My old buddy Scott Larochelle and his friend Matt flew in from the east coast yesterday. They wanted to trout fish with me. The weather here has been really flippant lately. One week ago we had a 9 inch snow storm and all the snow was already gone due to 70 degree weather yesterday and prior days it were above 50.
I at first struggled on where to take them. They arrived at noon and the sun was high in the sky and only minimal clouds. I decided to take them to a place I had recent excellent results. The area was against a hill for about half of the way and had trees on the stream and many log jams.
Matt scored on his second cast. The first indicator was that it was going to be an excellent outing. Matt had a size 8 black wooly bugger on. Scott quickly changed to what Matt was throwing.
Matt caught this brown on the other bank. The fly barely hit the water and it was engulfed. Matt and Scott are excellent casters. My worries that this stretch might be too tight for them quickly faded. I smiled to myself and thought..."These trout have probably never seen a fly before here way back in this out of the way area." I had just fished this area 11 days prior and my bud Bruce and I slayed them with 92 trout between the 2 of us. It looked like a possible slam dunk for the east coast anglers at first.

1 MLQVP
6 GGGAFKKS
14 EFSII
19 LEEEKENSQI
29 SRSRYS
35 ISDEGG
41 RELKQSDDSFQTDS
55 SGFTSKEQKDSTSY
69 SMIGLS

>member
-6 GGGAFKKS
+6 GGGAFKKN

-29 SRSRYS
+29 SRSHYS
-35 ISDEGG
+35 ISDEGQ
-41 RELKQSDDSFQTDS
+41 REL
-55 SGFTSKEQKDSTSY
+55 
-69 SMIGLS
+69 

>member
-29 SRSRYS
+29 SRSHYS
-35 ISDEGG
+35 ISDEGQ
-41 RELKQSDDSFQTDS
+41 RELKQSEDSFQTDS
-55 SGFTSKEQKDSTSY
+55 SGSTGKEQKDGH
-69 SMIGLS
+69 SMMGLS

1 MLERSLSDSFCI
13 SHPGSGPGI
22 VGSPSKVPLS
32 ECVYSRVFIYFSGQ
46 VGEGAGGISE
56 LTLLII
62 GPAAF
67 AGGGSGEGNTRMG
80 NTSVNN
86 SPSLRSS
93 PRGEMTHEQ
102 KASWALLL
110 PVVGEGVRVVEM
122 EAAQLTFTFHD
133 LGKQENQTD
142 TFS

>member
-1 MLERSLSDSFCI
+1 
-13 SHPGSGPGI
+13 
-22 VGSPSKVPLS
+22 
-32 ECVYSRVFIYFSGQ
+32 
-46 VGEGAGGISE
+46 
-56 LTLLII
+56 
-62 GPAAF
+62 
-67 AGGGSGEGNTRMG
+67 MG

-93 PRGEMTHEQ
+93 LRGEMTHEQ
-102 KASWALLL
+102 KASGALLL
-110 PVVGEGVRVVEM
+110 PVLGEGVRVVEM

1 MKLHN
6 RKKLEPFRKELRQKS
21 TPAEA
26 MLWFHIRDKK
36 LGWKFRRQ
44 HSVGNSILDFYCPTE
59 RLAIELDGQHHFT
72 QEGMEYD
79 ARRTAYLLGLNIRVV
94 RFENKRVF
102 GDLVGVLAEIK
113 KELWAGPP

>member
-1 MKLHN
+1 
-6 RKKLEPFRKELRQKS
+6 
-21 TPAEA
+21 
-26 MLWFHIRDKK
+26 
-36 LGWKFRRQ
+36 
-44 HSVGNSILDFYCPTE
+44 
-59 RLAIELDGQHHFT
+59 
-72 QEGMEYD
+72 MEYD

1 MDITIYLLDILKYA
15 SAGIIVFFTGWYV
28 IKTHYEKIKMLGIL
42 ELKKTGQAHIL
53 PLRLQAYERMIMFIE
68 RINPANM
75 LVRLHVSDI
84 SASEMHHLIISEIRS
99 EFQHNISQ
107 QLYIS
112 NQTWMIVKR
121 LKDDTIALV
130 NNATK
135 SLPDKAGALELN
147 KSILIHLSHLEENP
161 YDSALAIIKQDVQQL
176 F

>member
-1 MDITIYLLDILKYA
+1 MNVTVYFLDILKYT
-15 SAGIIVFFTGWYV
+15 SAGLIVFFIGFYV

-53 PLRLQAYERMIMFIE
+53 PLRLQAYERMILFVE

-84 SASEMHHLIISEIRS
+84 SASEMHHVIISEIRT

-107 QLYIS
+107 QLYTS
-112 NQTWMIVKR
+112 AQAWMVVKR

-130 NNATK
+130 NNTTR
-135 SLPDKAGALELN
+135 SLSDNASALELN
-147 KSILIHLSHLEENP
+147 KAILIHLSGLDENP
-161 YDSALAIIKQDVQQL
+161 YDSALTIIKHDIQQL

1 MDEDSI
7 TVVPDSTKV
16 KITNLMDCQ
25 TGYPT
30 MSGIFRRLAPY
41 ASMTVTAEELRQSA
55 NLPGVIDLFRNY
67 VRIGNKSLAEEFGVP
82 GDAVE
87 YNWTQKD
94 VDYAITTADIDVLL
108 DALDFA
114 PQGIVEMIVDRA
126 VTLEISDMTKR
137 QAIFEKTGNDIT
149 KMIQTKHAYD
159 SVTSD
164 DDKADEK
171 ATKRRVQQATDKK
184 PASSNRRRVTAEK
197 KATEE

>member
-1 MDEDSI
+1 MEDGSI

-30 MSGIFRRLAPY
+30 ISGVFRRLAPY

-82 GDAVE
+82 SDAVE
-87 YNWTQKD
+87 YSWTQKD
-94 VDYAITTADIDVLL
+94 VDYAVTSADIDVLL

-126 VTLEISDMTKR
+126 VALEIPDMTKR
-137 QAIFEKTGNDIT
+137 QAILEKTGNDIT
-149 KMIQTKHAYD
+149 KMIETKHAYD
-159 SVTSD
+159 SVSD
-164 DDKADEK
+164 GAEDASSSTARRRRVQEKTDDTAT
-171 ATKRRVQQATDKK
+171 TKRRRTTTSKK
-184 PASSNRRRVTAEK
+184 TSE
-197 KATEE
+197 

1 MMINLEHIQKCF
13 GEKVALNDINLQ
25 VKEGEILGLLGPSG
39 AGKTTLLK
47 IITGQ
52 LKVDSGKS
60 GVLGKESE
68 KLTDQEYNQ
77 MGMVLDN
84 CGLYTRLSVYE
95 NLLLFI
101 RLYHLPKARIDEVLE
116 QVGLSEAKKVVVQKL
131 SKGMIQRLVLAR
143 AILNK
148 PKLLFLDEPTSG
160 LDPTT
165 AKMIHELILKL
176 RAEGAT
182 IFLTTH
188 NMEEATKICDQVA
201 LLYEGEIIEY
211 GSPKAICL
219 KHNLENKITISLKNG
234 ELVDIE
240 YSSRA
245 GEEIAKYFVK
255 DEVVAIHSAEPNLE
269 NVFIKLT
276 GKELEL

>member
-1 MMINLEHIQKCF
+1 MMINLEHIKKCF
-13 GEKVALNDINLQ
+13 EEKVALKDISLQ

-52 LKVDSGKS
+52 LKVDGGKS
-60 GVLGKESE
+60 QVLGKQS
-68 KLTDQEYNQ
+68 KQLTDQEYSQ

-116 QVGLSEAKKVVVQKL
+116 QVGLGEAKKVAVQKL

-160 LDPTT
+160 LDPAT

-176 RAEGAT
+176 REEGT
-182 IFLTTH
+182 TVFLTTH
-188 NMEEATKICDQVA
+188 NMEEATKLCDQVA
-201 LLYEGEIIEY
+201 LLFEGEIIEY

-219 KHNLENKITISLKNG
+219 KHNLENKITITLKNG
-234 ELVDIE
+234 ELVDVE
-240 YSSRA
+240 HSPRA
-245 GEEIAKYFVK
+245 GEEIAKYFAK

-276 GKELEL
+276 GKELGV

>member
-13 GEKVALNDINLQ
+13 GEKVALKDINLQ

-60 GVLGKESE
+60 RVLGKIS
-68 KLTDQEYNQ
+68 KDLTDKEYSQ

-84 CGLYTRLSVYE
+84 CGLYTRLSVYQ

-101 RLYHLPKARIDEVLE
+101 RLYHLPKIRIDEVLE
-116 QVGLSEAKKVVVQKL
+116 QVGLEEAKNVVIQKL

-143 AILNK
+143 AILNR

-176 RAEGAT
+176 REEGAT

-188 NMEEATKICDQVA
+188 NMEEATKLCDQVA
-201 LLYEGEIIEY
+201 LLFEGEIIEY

Scott and I watched Matt dissect the first good hole. There were no takers.
The two seasoned anglers cut up all the holes with little to no success. Matt took a stream temp and it was 62 degrees. I thought the temp would be lower due to the recent melt off.
The guys changed to nymphs and back to buggers and back again. There were squirrels and pheasant tails tried...... There were many tandem nymph rigs tried. The buggers went back on. Black buggers....olive buggers and golden retrievers were tried, Scott even threw a streamer with dumbbell eyes with copper flash to imitate a panther martin flash. They both threw every thing they had tied before the trip. They weighted their flies....they varied strip speed....they tried every trick in the book. The only trick not tried was a weighted san juan worm...they had none in their boxes.
It was about a third of the way through the stretch until I started in with my panther martin spinner. I waited until the guys had thoroughly cut up the holes and then I threw in.
The day ended at sunset. Tally of trout was Matt "one" and Scott 'four" and I netted twenty eight.
Matt and I talked about how I out fished them so badly. I casted only about half as much as them and typically was third fiddle in each hole I did fish.....Matt thought it must be "Home Field" advantage. The only thing I can guess is the roller coaster water temps caused the trout to want only a large meal. I am still scratching my head.